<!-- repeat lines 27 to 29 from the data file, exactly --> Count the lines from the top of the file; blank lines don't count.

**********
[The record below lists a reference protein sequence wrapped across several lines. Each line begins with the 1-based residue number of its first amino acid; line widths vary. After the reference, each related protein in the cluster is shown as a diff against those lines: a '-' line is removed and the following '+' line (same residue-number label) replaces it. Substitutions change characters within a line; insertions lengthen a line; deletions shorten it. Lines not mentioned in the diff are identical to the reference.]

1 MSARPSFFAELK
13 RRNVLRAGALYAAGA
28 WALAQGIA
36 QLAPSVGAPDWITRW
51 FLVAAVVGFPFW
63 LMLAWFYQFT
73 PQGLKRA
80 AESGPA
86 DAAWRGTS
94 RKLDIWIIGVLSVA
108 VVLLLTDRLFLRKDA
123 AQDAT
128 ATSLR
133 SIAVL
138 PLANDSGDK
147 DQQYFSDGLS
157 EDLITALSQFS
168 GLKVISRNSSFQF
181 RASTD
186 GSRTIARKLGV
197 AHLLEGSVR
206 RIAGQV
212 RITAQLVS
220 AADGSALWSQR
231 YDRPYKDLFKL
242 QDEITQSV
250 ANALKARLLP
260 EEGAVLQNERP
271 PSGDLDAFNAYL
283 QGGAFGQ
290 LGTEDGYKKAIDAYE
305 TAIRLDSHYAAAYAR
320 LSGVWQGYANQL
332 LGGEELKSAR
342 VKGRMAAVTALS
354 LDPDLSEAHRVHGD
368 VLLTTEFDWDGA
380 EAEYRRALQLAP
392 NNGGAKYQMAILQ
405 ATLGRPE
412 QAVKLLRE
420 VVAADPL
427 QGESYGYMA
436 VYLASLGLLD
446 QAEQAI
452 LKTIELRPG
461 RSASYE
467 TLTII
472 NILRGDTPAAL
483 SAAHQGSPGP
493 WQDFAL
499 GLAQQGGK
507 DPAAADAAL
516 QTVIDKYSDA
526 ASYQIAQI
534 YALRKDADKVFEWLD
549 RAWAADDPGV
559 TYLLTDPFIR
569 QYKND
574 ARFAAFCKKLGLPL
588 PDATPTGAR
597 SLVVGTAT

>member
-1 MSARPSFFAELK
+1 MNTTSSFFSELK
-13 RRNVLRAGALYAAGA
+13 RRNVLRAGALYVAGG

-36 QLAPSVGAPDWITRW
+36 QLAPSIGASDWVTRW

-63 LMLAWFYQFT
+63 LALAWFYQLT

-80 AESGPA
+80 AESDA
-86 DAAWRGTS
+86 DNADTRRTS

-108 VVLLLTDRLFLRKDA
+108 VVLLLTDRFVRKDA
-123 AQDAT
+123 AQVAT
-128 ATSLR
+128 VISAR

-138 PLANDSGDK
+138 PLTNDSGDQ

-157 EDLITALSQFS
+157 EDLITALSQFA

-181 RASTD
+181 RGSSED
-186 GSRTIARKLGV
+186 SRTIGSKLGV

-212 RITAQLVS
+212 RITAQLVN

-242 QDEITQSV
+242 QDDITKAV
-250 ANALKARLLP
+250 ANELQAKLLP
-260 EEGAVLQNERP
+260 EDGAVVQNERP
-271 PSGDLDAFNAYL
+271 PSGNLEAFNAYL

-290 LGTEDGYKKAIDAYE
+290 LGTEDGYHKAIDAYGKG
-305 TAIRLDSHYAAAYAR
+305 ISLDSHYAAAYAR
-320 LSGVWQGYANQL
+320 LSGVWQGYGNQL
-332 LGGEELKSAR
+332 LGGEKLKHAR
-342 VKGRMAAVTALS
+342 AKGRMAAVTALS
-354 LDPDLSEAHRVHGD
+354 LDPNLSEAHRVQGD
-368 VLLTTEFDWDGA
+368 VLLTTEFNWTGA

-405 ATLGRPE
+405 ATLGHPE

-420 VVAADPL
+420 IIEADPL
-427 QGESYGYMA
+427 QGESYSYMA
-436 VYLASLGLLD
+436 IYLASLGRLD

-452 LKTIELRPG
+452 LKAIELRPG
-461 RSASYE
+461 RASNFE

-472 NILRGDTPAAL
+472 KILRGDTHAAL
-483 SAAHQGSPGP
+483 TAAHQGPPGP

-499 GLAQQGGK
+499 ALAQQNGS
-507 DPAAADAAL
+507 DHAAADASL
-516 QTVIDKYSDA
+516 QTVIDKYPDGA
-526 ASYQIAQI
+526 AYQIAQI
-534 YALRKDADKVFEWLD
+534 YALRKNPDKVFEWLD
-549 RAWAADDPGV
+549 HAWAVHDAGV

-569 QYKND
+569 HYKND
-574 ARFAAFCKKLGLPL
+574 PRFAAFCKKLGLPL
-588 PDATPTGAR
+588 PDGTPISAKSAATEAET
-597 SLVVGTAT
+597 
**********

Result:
242 QDEITQSV
250 ANALKARLLP
260 EEGAVLQNERP